These are the groups that, in the story’s history, have existed for hundreds of years.  There are also tales about the Predeii, the even more powerful ancient ancestors of the Privileged.

More recently — and of great concern to the Privileged — is the discovery of powder mages.  Powder mages also have the Third Eye, but they can give themselves additional strength, speed, alertness, calm, and so forth, by snorting or otherwise consuming gunpowder.  Having their blood be in contact with metallic gold nullifies their abilities. Otherwise, they can also control gunpowder, exploding nearby gunpowder at will or using it to apply extremely precise control to bullets.  Or to shoot bullets without using a gun at all.  This sets the stage for some political conflict, as powder mages are not only much more numerous than Privileged, but Privileged are also allergic to gunpowder.  Awkward.

What I really approve of is how the author takes some pains to allow the different kinds of magic to interact with the rest of the world.  The man with eidetic memory has worked as a policeman and a private investigator — where a flawless recollection of events is priceless.  The man who needs no sleep is a personal bodyguard.  If a powder mage needs to be taken down, squads of soldiers are sent in armed with air rifles, so that the powder mage can’t cause the guns to misfire.  If a Privileged needs to be taken out, standard procedure is to send in another Privileged working with one of the extremely rare Magebreakers.  Or have a skilled powder mage snipe them from several miles away.  Or, heck with that, let’s just kill them in their sleep before they can even think about sending fireballs our way.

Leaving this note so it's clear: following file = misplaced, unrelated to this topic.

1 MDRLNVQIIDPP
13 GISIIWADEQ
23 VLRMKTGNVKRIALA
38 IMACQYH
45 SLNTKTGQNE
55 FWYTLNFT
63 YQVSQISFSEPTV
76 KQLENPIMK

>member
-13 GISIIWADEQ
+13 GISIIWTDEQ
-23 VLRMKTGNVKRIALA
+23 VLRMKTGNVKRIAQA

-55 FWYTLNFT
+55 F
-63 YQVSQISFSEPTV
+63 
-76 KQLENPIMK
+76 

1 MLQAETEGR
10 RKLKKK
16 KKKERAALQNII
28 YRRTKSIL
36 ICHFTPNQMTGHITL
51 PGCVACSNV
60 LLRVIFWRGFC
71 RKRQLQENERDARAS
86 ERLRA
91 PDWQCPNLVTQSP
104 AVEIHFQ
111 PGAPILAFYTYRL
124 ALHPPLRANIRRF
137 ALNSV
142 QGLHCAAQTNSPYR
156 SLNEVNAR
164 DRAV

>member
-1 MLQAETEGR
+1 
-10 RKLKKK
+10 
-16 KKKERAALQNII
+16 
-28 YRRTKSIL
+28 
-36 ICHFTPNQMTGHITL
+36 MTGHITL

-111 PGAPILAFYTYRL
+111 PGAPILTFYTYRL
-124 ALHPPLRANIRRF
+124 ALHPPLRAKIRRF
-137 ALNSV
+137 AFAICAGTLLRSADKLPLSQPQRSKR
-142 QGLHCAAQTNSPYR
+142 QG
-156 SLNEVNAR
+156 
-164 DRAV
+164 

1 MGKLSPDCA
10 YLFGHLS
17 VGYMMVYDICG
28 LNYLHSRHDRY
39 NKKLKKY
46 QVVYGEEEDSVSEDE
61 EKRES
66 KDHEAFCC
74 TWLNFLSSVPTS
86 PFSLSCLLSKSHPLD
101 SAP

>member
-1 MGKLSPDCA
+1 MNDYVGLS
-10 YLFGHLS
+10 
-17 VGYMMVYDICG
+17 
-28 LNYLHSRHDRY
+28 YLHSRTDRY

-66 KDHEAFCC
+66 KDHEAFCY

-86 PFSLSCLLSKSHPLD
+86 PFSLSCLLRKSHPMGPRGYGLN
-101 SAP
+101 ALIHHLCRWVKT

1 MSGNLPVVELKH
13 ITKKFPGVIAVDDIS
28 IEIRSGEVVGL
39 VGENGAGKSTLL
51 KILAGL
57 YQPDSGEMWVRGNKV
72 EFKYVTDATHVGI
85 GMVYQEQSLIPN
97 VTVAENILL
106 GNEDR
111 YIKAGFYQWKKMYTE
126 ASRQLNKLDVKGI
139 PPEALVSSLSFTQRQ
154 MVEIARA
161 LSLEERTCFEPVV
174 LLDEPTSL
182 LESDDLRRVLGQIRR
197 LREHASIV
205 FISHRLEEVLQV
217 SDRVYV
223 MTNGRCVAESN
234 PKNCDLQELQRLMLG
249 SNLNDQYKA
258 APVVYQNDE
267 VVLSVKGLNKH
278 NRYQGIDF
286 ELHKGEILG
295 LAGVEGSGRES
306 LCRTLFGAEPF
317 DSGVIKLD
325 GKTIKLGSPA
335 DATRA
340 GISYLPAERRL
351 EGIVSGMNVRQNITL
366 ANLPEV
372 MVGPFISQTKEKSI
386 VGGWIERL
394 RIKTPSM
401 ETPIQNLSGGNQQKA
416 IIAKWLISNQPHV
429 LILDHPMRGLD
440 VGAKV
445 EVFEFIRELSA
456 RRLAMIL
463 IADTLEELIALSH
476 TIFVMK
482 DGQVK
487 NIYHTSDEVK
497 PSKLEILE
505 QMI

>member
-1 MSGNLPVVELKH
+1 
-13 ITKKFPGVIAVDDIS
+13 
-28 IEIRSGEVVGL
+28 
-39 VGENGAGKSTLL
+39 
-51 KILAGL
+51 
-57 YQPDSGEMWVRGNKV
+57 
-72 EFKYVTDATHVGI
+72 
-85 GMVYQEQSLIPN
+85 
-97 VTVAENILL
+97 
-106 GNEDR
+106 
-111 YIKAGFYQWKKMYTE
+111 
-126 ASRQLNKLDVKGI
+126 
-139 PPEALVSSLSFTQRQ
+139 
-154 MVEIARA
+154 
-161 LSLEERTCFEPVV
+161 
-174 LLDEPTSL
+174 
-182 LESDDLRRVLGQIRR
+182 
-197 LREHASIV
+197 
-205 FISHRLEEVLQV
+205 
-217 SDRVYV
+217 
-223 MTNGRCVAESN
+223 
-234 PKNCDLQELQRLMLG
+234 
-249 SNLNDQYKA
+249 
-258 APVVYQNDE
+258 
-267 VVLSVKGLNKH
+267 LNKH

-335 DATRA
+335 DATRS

But — let’s take a moment to consider some implications.  It’s stated that the leader of the coup, Field Marshal Tamas, is capable to using explosions of powder to make a bullet go around a corner.  How much powder does that take?  And, where does all the momentum go?